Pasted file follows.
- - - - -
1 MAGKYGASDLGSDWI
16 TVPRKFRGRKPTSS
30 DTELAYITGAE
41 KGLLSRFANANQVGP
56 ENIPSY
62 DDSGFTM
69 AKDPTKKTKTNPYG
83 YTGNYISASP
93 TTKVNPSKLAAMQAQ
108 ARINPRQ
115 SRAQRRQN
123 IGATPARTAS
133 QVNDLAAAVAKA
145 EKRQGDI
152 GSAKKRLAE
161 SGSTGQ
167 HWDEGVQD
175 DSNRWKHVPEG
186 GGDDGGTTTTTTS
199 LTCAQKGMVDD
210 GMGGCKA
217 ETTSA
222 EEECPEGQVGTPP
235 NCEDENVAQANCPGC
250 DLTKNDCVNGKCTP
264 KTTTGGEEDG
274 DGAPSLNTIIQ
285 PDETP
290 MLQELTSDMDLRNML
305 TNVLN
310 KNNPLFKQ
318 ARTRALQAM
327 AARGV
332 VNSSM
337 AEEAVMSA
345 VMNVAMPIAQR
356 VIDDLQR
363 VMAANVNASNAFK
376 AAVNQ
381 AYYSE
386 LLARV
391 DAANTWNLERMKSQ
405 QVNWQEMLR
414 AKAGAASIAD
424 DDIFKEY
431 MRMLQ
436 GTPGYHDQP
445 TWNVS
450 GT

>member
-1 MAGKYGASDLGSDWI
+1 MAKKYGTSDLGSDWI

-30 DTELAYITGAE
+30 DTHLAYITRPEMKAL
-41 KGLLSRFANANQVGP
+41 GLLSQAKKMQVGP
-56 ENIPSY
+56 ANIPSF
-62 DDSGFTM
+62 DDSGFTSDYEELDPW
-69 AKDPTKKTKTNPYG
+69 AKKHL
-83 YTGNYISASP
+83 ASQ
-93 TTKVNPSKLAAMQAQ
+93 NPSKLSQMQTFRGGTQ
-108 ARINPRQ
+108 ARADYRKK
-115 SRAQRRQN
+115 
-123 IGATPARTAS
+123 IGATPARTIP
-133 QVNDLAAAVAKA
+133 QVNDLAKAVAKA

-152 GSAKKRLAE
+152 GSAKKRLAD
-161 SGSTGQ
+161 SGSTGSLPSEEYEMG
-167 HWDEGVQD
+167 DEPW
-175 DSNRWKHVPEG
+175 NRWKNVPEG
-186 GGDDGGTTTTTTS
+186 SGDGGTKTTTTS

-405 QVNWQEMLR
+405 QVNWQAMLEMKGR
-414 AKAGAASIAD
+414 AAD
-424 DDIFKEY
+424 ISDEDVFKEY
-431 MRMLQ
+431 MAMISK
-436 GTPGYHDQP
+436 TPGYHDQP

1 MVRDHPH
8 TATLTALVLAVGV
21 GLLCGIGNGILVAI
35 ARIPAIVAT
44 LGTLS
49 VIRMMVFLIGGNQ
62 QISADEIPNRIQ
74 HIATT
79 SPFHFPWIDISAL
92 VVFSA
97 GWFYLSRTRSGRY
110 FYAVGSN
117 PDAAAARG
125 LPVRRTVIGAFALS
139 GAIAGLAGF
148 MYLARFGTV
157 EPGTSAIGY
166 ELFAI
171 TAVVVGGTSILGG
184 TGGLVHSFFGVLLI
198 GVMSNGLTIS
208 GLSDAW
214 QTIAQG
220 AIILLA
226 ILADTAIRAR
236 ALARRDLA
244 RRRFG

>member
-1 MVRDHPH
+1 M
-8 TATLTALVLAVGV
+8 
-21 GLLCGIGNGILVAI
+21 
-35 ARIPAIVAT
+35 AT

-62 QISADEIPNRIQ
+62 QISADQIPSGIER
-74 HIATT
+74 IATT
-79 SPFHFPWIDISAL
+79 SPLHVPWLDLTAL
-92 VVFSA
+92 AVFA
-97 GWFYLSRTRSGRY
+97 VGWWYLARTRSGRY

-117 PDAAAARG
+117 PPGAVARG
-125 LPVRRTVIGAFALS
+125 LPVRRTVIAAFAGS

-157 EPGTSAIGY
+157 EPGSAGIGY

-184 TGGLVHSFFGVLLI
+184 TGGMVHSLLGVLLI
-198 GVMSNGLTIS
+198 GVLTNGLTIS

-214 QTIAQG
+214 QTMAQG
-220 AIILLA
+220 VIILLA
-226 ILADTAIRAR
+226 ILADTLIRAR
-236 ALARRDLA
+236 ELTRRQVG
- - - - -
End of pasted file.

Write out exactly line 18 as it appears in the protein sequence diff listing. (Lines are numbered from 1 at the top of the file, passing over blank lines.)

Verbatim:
175 DSNRWKHVPEG